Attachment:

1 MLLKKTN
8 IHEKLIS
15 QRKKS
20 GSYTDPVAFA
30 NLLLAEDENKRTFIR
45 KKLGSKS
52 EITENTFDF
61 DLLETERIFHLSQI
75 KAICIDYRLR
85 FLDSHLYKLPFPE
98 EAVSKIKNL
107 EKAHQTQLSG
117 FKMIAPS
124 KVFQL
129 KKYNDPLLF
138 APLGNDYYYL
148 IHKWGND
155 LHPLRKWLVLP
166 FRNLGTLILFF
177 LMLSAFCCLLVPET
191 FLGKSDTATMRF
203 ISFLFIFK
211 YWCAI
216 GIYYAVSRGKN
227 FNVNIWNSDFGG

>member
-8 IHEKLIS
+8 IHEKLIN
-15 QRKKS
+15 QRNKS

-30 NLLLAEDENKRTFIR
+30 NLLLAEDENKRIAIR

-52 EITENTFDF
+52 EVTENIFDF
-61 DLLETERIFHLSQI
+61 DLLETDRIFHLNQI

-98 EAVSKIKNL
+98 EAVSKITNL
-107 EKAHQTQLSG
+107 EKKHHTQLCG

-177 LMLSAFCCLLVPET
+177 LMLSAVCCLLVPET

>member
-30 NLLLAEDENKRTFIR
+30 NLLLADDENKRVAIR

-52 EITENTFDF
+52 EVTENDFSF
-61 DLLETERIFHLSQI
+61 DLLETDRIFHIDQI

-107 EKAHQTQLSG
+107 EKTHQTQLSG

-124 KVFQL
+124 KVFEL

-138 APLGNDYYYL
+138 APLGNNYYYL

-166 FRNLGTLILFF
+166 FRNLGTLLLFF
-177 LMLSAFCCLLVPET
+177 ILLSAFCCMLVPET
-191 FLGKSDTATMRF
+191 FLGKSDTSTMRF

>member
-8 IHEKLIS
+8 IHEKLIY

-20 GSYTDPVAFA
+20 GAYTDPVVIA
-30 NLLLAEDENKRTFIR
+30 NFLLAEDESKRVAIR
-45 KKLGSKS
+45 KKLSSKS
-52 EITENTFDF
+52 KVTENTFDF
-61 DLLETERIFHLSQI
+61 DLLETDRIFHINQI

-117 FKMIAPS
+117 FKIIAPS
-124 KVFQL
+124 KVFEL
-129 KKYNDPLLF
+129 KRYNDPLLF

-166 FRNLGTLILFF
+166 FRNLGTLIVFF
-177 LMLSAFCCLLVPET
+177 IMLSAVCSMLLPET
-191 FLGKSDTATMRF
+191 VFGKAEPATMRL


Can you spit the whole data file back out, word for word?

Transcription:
1 MLLKKTN
8 IHEKLIS
15 QRKKS
20 GSYTDPVAFA
30 NLLLAEDENKRTFIR
45 KKLGSKS
52 EITENTFDF
61 DLLETERIFHLSQI
75 KAICIDYRLR
85 FLDSHLYKLPFPE
98 EAVSKIKNL
107 EKAHQTQLSG
117 FKMIAPS
124 KVFQL
129 KKYNDPLLF
138 APLGNDYYYL
148 IHKWGND
155 LHPLRKWLVLP
166 FRNLGTLILFF
177 LMLSAFCCLLVPET
191 FLGKSDTATMRF
203 ISFLFIFK
211 YWCAI
216 GIYYAVSRGKN
227 FNVNIWNSDFGG

>member
-8 IHEKLIS
+8 IHEKLIN
-15 QRKKS
+15 QRNKS

-30 NLLLAEDENKRTFIR
+30 NLLLAEDENKRIAIR

-52 EITENTFDF
+52 EVTENIFDF
-61 DLLETERIFHLSQI
+61 DLLETDRIFHLNQI

-98 EAVSKIKNL
+98 EAVSKITNL
-107 EKAHQTQLSG
+107 EKKHHTQLCG

-177 LMLSAFCCLLVPET
+177 LMLSAVCCLLVPET

>member
-30 NLLLAEDENKRTFIR
+30 NLLLADDENKRVAIR

-52 EITENTFDF
+52 EVTENDFSF
-61 DLLETERIFHLSQI
+61 DLLETDRIFHIDQI

-107 EKAHQTQLSG
+107 EKTHQTQLSG

-124 KVFQL
+124 KVFEL

-138 APLGNDYYYL
+138 APLGNNYYYL

-166 FRNLGTLILFF
+166 FRNLGTLLLFF
-177 LMLSAFCCLLVPET
+177 ILLSAFCCMLVPET
-191 FLGKSDTATMRF
+191 FLGKSDTSTMRF

>member
-8 IHEKLIS
+8 IHEKLIY

-20 GSYTDPVAFA
+20 GAYTDPVVIA
-30 NLLLAEDENKRTFIR
+30 NFLLAEDESKRVAIR
-45 KKLGSKS
+45 KKLSSKS
-52 EITENTFDF
+52 KVTENTFDF
-61 DLLETERIFHLSQI
+61 DLLETDRIFHINQI

-117 FKMIAPS
+117 FKIIAPS
-124 KVFQL
+124 KVFEL
-129 KKYNDPLLF
+129 KRYNDPLLF

-166 FRNLGTLILFF
+166 FRNLGTLIVFF
-177 LMLSAFCCLLVPET
+177 IMLSAVCSMLLPET
-191 FLGKSDTATMRF
+191 VFGKAEPATMRL